Presentation on theme: "Percy Fawcett Ryan Mercurio. Introduction Percy Harrison Fawcett was an English explorer in the early 1900’s. He explored the Amazon Rainforest and refined."— Presentation transcript:
Percy Fawcett Ryan Mercurio
Introduction Percy Harrison Fawcett was an English explorer in the early 1900’s. He explored the Amazon Rainforest and refined the borders of Bolivia, Peru, and Brazil. While in the Royal Geographic Society. He is most famous for his pursuit of the city of Z, a city made completely of gold. He and his expedition went into the forest in 1921 and never returned.
Army Years In 1884, Fawcett joined the Royal Artillery and was stationed in Ceylon (present day Sri Lanka). In 1888, Fawcett was told of a place called Galla-pita-Galla, or rock upon rock, a cave with great riches inside. Fawcett searched for Galla-pita-Galla, but could not find it. This search inspired him to become an explorer.
Joining the RGS Wanting to follow his model, David Livingstone, on February 4 th 1900, Fawcett joined the Royal Geographic Society. Fawcett took a class at the Society and easily passed. In 1901, Fawcett was given his first expedition
First Expedition- Morocco 1901 On Fawcett’s first expedition, he went as a spy instead of an explorer. His cover was as a cartographer, with maps, telescopes, and binoculars. He took notes on villages, water, politics, and their army.
First Amazonian Expedition Fawcett’s first jungle expedition was in 1906 to the Brazil-Bolivia border. His job was to refine the border. He went with Arthur Chivers, a man named Willis, and some native guides. Fawcett’s team was in bad health, and many men died. They were attacked badly by mosquitoes at night and many found themselves with diseases, such as malaria. They also ran into deadly snakes, such as pit vipers and anacondas. Fawcett’s party finished their task nearly a year ahead of schedule.
Northern Brazil In 1911, the Royal Geographic Society paired Fawcett with James Murray, a famous Antarctic explorer. James Murray was not used to the Amazon, and quickly fell behind Fawcett’s quick pace. Murray, against the advice of Fawcett, tried to keep up by leaving behind his nearly sixty pound pack of belongings, including his bed. Murray was attacked by different parasites, and it wasn’t long before he had gangrene, had maggots living in his back, and had malaria. Fawcett prematurely ended the expedition to bring Murray to civilization, and was extremely displeased with Murray, saying that he had single- handedly ruined his expedition.
Other Expeditions Fawcett went on three other expeditions from The expeditions were all to the Amazon Rainforest, and were all successes. Fawcett and his men endured hardship each mission, but Fawcett was already addicted to Amazonia, and could not stop coming back. Fawcett always tried to be peaceful with the native tribes, some of which were cannibalistic. One time, Fawcett even walked directly into a shower of poisoned arrows to convey his message of friendship. Fawcett was told stories of a lost kingdom hidden in the rainforest in many of his adventures. Many had searched for it, but all had failed.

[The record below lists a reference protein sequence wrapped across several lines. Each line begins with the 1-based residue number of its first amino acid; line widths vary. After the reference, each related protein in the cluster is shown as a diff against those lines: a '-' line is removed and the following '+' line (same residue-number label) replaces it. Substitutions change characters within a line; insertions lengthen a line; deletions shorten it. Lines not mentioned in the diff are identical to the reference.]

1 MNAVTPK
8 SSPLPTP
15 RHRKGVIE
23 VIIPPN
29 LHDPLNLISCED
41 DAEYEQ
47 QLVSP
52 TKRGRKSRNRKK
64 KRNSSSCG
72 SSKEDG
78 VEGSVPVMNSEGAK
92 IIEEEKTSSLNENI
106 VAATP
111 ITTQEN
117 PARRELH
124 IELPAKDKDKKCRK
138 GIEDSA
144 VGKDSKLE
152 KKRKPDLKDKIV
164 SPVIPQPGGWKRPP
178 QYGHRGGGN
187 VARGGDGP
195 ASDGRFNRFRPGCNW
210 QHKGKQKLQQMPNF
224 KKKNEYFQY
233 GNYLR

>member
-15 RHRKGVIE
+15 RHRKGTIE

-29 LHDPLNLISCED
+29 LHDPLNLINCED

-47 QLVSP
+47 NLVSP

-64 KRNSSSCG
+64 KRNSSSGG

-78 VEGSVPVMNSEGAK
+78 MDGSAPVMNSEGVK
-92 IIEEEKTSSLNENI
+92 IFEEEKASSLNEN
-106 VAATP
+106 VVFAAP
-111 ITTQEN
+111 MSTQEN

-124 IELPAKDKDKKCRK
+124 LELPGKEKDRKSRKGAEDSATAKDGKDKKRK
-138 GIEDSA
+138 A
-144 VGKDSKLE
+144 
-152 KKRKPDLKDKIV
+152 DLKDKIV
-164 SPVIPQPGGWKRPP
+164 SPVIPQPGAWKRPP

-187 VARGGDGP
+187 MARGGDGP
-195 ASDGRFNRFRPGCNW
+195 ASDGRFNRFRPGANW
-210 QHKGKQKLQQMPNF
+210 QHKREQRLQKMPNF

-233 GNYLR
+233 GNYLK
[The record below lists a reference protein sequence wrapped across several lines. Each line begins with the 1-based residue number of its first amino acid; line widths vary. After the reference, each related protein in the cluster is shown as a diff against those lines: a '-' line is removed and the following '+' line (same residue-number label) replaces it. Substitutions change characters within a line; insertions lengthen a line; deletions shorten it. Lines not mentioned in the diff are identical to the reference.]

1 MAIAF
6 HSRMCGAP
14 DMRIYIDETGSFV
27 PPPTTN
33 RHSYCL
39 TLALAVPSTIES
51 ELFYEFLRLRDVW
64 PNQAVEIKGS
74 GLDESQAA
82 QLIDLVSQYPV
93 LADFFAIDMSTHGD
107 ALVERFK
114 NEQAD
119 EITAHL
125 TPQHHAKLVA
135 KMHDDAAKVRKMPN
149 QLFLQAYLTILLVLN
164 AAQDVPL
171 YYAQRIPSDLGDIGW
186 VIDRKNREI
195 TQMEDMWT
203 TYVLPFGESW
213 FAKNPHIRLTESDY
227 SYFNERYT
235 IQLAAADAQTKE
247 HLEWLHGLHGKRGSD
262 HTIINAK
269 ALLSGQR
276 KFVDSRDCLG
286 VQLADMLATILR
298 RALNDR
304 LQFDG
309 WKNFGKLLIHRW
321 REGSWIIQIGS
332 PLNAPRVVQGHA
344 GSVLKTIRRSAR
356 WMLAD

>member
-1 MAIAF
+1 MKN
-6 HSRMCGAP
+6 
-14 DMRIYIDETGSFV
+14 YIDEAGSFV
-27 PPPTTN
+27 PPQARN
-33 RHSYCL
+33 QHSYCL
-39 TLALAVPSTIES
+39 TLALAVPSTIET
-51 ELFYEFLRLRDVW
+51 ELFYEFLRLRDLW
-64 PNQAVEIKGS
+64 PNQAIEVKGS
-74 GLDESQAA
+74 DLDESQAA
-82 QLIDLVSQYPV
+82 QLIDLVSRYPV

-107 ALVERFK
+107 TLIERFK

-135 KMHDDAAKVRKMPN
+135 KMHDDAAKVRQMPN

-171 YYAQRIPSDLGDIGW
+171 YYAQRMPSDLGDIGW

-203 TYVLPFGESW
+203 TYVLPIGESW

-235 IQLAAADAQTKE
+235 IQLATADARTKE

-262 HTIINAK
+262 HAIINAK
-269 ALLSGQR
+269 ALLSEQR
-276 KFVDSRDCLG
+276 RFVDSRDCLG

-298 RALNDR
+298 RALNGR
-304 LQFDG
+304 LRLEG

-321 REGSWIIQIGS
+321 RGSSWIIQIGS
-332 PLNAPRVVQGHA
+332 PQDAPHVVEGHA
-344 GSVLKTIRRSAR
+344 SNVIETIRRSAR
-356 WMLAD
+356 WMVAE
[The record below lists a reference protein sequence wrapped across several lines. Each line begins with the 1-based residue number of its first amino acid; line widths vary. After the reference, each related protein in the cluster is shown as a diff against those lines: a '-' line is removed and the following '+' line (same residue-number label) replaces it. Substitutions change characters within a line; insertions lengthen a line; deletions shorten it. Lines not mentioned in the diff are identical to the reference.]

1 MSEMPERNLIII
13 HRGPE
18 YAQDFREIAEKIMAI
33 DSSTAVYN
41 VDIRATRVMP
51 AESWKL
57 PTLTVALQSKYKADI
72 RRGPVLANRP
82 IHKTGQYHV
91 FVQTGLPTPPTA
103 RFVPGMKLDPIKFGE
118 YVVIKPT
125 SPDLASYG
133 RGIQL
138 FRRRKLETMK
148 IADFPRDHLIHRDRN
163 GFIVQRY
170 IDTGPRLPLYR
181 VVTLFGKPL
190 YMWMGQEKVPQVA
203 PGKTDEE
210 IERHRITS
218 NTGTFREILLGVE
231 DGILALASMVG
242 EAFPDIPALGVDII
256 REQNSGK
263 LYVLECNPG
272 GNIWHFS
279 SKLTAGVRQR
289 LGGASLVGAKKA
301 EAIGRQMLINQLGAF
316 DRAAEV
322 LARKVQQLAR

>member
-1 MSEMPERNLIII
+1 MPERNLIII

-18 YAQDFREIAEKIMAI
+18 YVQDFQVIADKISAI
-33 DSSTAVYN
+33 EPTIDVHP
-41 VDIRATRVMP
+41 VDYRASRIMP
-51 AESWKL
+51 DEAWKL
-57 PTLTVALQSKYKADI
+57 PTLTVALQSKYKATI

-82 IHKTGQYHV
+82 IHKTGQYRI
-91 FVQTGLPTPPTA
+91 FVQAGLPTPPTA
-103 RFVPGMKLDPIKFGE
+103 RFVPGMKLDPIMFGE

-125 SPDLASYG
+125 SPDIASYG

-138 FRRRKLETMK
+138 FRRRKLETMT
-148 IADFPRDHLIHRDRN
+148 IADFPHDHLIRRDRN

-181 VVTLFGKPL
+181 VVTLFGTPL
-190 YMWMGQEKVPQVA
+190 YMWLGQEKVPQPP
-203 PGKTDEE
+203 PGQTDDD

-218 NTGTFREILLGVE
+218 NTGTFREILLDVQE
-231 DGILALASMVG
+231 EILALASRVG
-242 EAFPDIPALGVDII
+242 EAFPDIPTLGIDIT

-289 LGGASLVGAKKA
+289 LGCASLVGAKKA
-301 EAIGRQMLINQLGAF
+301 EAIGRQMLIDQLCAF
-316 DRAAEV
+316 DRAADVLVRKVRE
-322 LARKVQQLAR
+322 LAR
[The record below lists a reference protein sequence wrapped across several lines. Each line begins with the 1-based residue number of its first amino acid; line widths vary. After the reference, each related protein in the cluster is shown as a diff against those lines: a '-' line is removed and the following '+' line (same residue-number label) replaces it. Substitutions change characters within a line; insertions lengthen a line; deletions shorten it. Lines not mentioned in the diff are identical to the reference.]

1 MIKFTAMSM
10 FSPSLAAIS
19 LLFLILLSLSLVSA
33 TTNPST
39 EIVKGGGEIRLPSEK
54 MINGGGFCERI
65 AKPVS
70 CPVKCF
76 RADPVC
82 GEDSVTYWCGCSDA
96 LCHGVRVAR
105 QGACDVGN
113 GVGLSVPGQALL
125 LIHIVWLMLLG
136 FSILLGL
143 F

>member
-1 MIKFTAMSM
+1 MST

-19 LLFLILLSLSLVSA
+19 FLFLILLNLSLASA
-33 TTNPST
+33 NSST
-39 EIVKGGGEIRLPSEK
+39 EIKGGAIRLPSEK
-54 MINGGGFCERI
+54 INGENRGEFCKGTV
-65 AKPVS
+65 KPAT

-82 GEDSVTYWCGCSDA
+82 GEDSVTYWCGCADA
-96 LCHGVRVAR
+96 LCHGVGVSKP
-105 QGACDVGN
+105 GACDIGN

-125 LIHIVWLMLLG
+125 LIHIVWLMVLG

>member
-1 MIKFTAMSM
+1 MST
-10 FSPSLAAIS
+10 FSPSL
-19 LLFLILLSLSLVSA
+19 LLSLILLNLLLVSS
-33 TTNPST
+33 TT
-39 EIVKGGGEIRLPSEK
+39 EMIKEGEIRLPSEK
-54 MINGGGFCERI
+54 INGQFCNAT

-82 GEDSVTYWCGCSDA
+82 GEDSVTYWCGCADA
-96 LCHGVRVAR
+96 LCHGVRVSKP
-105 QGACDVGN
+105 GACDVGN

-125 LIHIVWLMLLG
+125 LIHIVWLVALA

World War I Fawcett was forced to join the army in 1914 to fight on the western front against the Germans. While at war, Fawcett was awarded the Founder’s Gold Medal from the Royal Geographic Society. Fawcett was used to the terrible conditions, and survived the trenches easily. Fawcett was promoted to Lieutenant Colonel in 1916, and led more than nine hundred men. To some Fawcett is still known as Colonel Fawcett.
Hard Times Following World War One, Fawcett’s family moved to Los Angeles, California. They were too poor to keep living in California, so they moved back to England, separating Jack Fawcett from his best friend, Raleigh Rimmel. Fawcett tried hard to start an expedition, but couldn’t get funding.
Later Expeditions Fawcett finally put together an expedition to look for Z in 1920, with two other men. The men both got sick quickly, and the expedition was stopped less than two months before it had started. In August, 1921, Fawcett set out alone to find the city of Z, and claimed to have seen it from a mountaintop, but had to turn around from lack of food.
The Final Expedition It was February, 1925, and Fawcett was in his late-fifties. Fawcett was confident that he would find Z this time, after lots of research. Fawcett’s son, Jack, was coming along with Fawcett for the first time, and they also brought along Raleigh Rimmel, Jack’s best friend. Fawcett was promised millions of dollars if he could find Z. The expedition entered the forest and never returned. Many search parties were sent, but many of them got lost in the forest as well, and none found Fawcett. Most people believe that Fawcett was killed by natives.